“How ya doing cowboy.” I waited to see how Little M would respond. She tilted her head a bit and smiled at the well meaning farmer. “Good, but I’m a girl.” She waved, turned and skipped off to find her pumpkin.
Little M oozes self esteem. She’s clear on who she is and what matters to her. Her inspiring attitude is in part natural… some people are just born confident. Some of her confidence though, I will take a little credit for.
Nurturing Self Esteem in Kids
Create fun, simple activities that you can do as a family. Once in a while (or always if you have a Little M) your kids might want to tweek your idea, or come up with their own. LET THEM! The lesson that their ideas are inspiring, possible and exciting for their parents is way more important than what you had planned… trust me.
Model self esteem
Oh boy… this can be a hard one! Kids are copy cats and they are paying far more attention to our actions than anything else. Imagine the impact of a parent who is strong and confident in themselves. Building self esteem in your kids can be simple as finding it yourself!
Squash the myth of perfection, let yourself and YOUR KIDS see that MOM and DAD are growing, learning and changing… just like they are.
Celebrate your successes and admit your failures. When you achieve something (even something that seems insignificant) give yourself a pat on the back and make sure the kids are in ear shot. “Wow, I really like this dinner! I’m glad I decided to try something new. I think it’s so yummy. Score one for Mom in the kitchen. Whoot Whoot!”
By establishing routines in your daily life you let kids know what to expect. When they can prepare themselves and move easily from one thing to the next it is an extra (and easy) boost in confidence.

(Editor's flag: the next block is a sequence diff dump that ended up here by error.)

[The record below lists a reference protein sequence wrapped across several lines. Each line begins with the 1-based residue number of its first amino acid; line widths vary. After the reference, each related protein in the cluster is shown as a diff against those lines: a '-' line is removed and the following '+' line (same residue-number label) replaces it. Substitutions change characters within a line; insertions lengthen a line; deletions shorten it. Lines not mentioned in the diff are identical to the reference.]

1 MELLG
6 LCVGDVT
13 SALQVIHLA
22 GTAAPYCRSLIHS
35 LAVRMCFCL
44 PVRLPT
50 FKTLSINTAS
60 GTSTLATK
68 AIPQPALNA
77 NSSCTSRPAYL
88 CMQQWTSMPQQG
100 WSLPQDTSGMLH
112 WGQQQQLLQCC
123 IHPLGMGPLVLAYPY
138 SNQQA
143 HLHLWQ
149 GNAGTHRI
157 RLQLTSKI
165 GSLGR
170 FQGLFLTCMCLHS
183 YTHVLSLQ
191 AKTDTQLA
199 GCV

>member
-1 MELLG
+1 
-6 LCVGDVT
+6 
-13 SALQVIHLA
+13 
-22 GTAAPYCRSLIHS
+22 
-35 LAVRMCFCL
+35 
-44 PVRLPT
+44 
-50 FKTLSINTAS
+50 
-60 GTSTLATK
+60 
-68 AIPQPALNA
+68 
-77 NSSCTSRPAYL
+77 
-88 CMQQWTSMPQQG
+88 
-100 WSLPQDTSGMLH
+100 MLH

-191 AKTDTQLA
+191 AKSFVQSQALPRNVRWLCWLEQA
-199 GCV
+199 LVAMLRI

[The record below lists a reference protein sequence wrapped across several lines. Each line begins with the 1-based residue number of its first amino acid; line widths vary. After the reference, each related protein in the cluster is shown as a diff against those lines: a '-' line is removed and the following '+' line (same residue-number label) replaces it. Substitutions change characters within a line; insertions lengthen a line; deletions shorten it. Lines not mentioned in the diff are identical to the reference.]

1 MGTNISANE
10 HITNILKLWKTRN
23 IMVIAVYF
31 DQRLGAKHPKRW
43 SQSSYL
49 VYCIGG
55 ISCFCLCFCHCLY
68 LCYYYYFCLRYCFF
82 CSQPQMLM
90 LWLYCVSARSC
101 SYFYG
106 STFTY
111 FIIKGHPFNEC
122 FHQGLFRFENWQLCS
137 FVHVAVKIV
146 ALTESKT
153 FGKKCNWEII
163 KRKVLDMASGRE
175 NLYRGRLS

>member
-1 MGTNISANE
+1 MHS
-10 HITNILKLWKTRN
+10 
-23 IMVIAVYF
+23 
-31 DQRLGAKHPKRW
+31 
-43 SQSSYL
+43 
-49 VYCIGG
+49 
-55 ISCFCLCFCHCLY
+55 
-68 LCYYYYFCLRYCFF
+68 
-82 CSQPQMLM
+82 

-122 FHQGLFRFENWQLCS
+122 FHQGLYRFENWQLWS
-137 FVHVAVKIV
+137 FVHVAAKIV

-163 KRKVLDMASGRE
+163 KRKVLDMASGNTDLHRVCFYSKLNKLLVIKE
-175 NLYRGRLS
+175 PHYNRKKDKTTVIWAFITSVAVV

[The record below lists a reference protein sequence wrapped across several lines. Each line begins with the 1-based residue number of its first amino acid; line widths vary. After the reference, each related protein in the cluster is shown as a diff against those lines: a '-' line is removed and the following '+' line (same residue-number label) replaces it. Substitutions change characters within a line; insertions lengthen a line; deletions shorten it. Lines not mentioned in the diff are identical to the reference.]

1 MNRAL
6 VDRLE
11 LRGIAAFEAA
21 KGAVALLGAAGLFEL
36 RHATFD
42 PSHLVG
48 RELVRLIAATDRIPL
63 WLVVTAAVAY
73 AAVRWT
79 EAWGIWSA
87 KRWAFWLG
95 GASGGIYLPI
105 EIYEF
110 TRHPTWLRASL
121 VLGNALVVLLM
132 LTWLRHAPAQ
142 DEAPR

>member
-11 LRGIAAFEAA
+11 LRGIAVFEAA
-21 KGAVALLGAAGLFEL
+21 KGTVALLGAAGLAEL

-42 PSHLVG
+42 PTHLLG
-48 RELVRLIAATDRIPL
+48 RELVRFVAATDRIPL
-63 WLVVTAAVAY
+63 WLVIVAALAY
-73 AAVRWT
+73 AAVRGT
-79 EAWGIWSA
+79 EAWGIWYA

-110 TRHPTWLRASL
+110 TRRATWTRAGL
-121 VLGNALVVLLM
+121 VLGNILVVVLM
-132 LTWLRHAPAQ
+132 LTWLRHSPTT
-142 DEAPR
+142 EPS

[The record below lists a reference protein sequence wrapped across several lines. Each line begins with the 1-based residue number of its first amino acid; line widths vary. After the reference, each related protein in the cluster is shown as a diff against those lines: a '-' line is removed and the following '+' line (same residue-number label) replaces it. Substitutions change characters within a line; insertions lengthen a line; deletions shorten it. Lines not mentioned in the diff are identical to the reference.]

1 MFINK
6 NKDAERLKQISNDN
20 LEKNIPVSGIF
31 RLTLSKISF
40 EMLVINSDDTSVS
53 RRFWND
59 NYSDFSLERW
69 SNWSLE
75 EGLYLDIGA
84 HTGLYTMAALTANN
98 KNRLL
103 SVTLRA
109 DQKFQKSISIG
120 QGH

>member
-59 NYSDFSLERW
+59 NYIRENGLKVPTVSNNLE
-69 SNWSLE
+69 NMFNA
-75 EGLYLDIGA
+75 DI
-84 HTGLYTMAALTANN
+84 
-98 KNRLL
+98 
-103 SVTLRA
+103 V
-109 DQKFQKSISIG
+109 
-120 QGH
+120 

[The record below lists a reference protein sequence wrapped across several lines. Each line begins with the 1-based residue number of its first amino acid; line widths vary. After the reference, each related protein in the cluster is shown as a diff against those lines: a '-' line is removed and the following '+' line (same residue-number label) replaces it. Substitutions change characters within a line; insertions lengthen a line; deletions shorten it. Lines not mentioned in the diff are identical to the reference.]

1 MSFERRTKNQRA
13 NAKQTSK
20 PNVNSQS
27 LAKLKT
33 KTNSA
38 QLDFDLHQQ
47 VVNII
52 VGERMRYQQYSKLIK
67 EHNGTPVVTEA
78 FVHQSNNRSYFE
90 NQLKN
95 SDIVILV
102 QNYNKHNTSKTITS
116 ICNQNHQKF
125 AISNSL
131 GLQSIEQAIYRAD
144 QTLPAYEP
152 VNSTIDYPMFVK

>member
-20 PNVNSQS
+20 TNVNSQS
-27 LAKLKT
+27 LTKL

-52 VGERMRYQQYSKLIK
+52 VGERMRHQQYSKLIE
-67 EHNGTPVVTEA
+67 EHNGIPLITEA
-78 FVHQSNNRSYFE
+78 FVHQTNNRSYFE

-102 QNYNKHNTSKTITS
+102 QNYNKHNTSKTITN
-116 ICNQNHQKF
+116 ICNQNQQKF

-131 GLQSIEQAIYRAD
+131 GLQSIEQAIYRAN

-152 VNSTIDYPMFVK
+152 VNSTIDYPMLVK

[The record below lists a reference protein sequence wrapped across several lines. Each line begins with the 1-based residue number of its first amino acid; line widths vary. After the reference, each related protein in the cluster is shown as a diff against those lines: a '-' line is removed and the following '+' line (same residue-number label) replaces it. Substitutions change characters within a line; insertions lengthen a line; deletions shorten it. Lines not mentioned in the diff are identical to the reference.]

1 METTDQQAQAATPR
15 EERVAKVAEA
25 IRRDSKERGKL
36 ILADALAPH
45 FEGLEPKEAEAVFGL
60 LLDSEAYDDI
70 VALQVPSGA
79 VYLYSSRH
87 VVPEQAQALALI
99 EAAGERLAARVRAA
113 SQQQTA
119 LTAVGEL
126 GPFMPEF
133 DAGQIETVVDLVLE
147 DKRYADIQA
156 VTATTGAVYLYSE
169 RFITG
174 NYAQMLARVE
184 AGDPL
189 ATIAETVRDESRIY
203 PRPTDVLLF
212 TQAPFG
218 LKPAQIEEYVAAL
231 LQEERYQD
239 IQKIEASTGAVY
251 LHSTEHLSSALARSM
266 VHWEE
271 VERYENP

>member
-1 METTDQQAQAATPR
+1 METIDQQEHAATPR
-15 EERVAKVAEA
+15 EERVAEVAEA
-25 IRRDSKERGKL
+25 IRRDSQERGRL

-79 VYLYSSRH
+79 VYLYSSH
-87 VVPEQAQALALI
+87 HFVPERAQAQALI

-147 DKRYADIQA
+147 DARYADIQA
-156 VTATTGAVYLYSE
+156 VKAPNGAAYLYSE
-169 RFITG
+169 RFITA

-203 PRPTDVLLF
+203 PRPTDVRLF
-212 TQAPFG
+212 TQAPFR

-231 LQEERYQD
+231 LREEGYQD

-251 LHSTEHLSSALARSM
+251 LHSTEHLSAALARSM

When setting up routines make tasks as kid-friendly as possible. Let them approach challenges and learn new skills in the safety of their own space. This low risk independence will help them become comfortable with the process of trial and error.
Let your kids help with chores. They will learn new skills, spend time with you and get a special feeling of pride that hard work fosters.
Respect their choices
Make an I Like Me book. #7 on this list of 7 ways to improve your child’s self esteem is my favorite. Similar to the Positive Behavior Books we’ve made, this is s a great opportunity for your little one to share what THEY think is so wonderful about them.
Helping kids use conflict resolution is a great way to give kids the tools they need to solve problems, while embedding the idea that they are capable of handling themselves into their little brains. Win win!
Learn and Teach New Skills
Let your kids climb a tree, experiment with food, play in the mud or whatever else they are drawn to. These playful lessons are not only teaching them skills (far more than you can see) they are building their confidence to tackle more challenging problems in the future.
Start a garden or just grow a sunflower. Plants and gardens are a great way for kids to see the results of their hard work. They can be responsible for something and while they must be patient, often times progress is easy to observe.
Make an art journal, as a family or individually.
Use the PIE Approach to help your kids express their emotions. When kids feel safe and comfortable with their range of emotions they will feel more in control with their behavior. And that is a major self esteem builder!
In Raising a Creative Kid: Simple Strategies for Igniting and Nurturing that Creative Spark I focus an entire chapter on how important mistakes are for creativity. Knowing how to handle mistakes, accepting mistakes and learning how beneficial they are goes a long way towards confidence too.
How do you encourage healthy self esteem in your little ones?